LEADERSHIP

We’re Technologists, but We’re Citizens First

Earlier this month, I spent a week meeting with customers in Washington DC, and the first thing that stood out to me was that I couldn’t get the House of Cards theme song out of my head. The second thing I kept thinking was that the commercial and public sectors need to be collaborating more.

Growing up, I lived in a military household. My dad was in the US Air Force for 27 years and then managed a mainframe organization at the Alameda Naval Air Station in California. He used to pull stunts like short sheeting my bed, and when I mentioned this to some of our veteran customers last week, they all seemed to recognize this trick. Combining experiences with my dad, working with public sector customers over the years and feeling the high energy in our Splunk Tyson’s Corner office, I’m continually conscious of the selflessness across the public sector. It makes me want to make sure we’re helping agencies’ innovations come to use commercially, and that we’re similarly sharing our private sector resources to help agencies and higher ed institutions achieve their missions.

We might be vendors and technologists, but we’re citizens first. We all need to think about helping our communities, countries and institutions together.

Let’s Talk About Open Source & Other Technologies We’re Using Under the Hood

Much of this collaboration starts with talking about what we build into our technologies.

Open source software (OSS) can be incredibly powerful, and areas of the public sector have a massive focus on using OSS effectively. We want to go on that ride with them. Splunk builds products with a combination of OSS and proprietary software, and we encourage our customers to similarly embrace both Splunk and OSS.

I’m proud that:

  • Splunk leverages bleeding edge technology from the developer community and their collective updates, and integrates it into solutions to address our customers’ challenges.
  • Our customers often have OSS “under the hood” within our solutions, so they don’t even have to think about servicing or updating it.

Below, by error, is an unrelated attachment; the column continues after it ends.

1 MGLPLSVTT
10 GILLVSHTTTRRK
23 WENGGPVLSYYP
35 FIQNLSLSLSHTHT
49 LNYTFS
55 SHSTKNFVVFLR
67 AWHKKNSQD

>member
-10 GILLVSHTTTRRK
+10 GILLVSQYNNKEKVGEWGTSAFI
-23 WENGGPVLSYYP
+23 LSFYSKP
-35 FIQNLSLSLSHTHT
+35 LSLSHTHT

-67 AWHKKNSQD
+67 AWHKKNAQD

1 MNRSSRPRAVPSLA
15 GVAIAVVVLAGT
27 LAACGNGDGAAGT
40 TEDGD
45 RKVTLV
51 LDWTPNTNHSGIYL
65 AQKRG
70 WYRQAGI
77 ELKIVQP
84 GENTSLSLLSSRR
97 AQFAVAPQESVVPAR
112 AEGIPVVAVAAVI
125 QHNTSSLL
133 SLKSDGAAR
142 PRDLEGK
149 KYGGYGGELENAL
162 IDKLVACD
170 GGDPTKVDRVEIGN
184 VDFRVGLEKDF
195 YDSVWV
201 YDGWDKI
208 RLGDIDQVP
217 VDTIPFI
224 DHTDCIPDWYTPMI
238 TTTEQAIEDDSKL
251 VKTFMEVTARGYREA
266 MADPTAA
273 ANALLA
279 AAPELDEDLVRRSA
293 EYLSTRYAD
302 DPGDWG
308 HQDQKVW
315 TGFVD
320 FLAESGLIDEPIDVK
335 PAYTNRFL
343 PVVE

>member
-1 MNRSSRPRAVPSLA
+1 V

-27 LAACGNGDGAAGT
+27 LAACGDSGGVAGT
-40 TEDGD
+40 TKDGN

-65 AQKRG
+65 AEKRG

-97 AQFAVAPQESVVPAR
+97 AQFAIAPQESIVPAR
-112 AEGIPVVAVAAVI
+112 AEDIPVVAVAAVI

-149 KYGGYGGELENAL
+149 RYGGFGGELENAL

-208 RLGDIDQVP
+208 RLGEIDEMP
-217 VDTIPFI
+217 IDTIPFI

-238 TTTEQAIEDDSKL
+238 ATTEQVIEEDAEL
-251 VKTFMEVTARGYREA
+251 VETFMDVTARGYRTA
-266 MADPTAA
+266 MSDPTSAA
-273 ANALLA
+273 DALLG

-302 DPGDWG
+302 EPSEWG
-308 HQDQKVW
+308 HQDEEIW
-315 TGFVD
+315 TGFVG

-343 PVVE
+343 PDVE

I’ve talked to countless customers excited about the transformative capabilities offered by our new offerings using open source:

  • Splunk Business Flow, which we just announced is generally available, empowers even more customers to get in-depth visibility into their business operations with onscreen process flows based on time-series data within Splunk.
  • Splunk Data Stream Processor, available in beta, is a real-time stream processing solution that enables customers to enhance data mid-stream for ETL, monitoring and alerting use cases within milliseconds before the data reaches its destination.
  • Splunk Data Fabric Search, available in beta, enables customers to search large volumes of data at accelerated speeds, across multiple Splunk deployments and indexes.

As I discussed at Splunk GovSummit, Splunk also consistently prioritizes building features adhering to Section 508 so our public sector customers can meet strict FEDRAMP, security and compliance requirements. If we don’t lead with these needs in mind as we build, we do a direct disservice to our public sector customers.

Share Resources & Prescriptively Build Teams That Innovate with Less

On the other hand, much of this public-private problem solving needs to focus on resources and skills.

First, agencies have resource constraints. Splunk just issued the State of Dark Data report, and within the research we validated that 79% of US public sector respondents say “lack of resources” is a massive concern.